Unless you’ve been wintering on Mercury for the past decade or so, chances are you’ve seen one or more of Marvel’s Avengers movies. Thanks to high budgets for special effects, the famous actors, great scripts, and marketing support from Disney, the Marvel Cinematic Universe has become the most profitable film series of all time.
Marvel seems to be an unstoppable juggernaut at the box office, blasting away any and all competition. Some, like ScreenRant’s Kareem Gantt, think that this dominance simply can’t last.
“Those glory days may be coming to an end as the next slate of Marvel Cinematic Universe (MCU) films wade into unknown territory with characters that fans may not instantly recognize and storylines that focus more on character development than superhero slugfest,” Gantt writes.
And now, thanks to Disney+, the Marvel stories continue on the small screen too. Shows like “WandaVision,” “Loki,” and “What If?” are available to fans, and they tie into the next phase of the films.
’The Avengers’ and ‘Star Trek’
Before Marvel connected their films and television series together with a narrative tale, “Star Trek” was blazing the trail. In the late 1980s and early 1990s, Trek had a successful film series in theaters and multiple television shows on the air. The stories on TV were affected by events in the films. Kevin Feige, the mastermind behind the MCU, is said to be a big fan of Trek and modeled much of “Avengers Endgame” on the final episode of “Star Trek: The Next Generation.”
The whole plot of the first 22 MCU films was the Infinity Stones and how the “Mad Titan,” Thanos, wanted to use the power of the stones to destroy half of everything — everywhere. The Infinity Stones are, according to TIME’s Eliana Dockterman, are “really powerful gems that, when united, can be used to destroy people, planets, solar systems — you name it.”
Interestingly, “Star Trek” has something almost exactly like these Infinity Stones. On “Deep Space Nine,” Sisko and his Federation crew are introduced to power, unlike anything they had encountered. They are the Bajoran Orbs, which were worshiped by the people of Bajor, and harnessed by their Cardassian overlords.
Unlike the Infinity Stones, of which there are six, ten Orbs were created. According to Trek fan site Ex Astris Scientia, the Orbs were made “by the Prophets or wormhole aliens of the Bajoran star system.”
And, in another divergence from the Infinity Stones, the incredible power of the Orbs were supposed to help the inhabitants of Bajor, according to Ex Astris Scientia. According to Memory Alpha, those who looked upon the Orbs could see in the past and the future, travel through time, become more intelligent, or even create beings of energy.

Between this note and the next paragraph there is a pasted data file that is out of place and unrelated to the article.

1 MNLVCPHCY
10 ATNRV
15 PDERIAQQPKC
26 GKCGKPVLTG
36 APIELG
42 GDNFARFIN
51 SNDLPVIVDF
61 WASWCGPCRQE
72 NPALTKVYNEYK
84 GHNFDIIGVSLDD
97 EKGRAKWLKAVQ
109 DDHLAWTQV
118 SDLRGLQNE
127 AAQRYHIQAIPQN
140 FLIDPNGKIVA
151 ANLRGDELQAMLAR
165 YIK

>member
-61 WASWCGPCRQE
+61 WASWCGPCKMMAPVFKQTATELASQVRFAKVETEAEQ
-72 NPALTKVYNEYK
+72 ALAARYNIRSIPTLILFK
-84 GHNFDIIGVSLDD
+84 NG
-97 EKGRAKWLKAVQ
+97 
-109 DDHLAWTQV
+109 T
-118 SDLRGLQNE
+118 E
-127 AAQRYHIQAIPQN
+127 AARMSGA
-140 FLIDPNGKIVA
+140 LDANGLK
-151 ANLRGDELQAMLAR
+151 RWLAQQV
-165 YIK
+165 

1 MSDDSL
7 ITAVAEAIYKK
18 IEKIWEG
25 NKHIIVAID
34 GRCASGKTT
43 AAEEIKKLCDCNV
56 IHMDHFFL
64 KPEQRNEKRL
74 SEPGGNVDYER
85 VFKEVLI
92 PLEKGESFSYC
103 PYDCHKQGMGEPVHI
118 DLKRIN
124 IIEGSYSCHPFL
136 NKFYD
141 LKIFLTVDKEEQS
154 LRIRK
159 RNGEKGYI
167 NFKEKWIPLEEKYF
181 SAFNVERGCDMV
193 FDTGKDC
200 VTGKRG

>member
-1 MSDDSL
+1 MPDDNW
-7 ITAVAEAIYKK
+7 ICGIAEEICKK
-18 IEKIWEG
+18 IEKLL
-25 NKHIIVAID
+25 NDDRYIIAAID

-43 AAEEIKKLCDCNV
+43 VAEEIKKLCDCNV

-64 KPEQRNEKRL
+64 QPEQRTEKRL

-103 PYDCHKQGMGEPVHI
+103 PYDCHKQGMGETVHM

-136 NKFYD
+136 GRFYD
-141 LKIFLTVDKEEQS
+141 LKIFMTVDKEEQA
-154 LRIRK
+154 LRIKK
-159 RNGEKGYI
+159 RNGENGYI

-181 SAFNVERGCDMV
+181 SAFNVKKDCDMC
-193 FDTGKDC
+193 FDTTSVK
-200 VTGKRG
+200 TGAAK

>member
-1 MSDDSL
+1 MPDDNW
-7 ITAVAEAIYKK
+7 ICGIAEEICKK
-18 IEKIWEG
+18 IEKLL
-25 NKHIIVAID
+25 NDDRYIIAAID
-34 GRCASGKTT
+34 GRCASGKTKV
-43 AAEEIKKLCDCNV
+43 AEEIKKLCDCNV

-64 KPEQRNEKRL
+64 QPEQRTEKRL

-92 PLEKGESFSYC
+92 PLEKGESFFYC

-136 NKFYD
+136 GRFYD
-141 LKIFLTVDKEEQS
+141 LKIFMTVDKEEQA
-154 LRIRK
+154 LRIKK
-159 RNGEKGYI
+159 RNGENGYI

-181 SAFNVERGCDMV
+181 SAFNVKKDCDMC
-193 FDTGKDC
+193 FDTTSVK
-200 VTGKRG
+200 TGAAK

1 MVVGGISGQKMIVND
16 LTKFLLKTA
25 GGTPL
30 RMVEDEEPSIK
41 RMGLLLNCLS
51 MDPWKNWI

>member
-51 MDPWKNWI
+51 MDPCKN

Were the Bajoran Orbs a copy of the Infinity Stones?
The first appearance of the Infinity Stones in Marvel Comics was in 1972, in an issue of “Marvel Premier.” Written by Roy Thomas and edited by the legendary Stan Lee, the story introduced comics readers to the Soul Gems, which the Stones were initially called.
In 1991, Marvel published a limited series of comics called “The Infinity Gauntlet,” which featured Thanos collecting the stones. This is roughly what the MCU version of the Thanos stories was based on.
The first appearance of the Bajoran Orbs was in the script for the pilot episode of “Deep Space Nine,” which was written by Michael Piller and based on a story by Piller and Rick Berman. This script was drafted in 1992, and the “Unnamed Orb” is there from the start.
According to Trek.fm’s Christopher Jones, “science is unable to fully explain the effects of the Orbs.” This is much like the Stones, which has power that science cannot explain — even though Professor James Kakalio attempted to do so here.
No relation between Stones and Orbs
Though there is no proof that the Infinity Stones inspired the Bajoran Orbs. According to writer Jonathan Bailey, these sorts of similarities happen all the time in the world of creative arts. On his website, he compared “Deep Space Nine” and “Babylon 5,” which aired in the mid-1990s, and both featured humans and aliens on a space station.
“Even if the two shows had a completely independent creation, they would have been extremely similar,” Bailey wrote. “Two science fiction shows about space stations made in the early 90s were always going to have a lot of overlap.”
There is even the story of the famous lawsuit between the creators of Superman and Shazam. The parties fought in court for over 12 years, both saying that their character had been copied. Eventually, Shazam became the property of DC Comics.
A Trek God who acts like Thanos
Even if there was no attempt to wield power like the Infinity Stones, some believe this could happen now. According to a story by Ryan Britt of Inverse, Q (John de Lancie) could be using time travel to torture Jean-Luc Picard (Patrick Stewart) in the upcoming season of “Star Trek: Picard.”
Britt points out that in the recent teaser trailer for “Picard,” the old captain has a bit of Bajoran Reckoning Tablet, which was seen on an episode of “Deep Space Nine.” This ties Q and Picard to the Bajoran religion.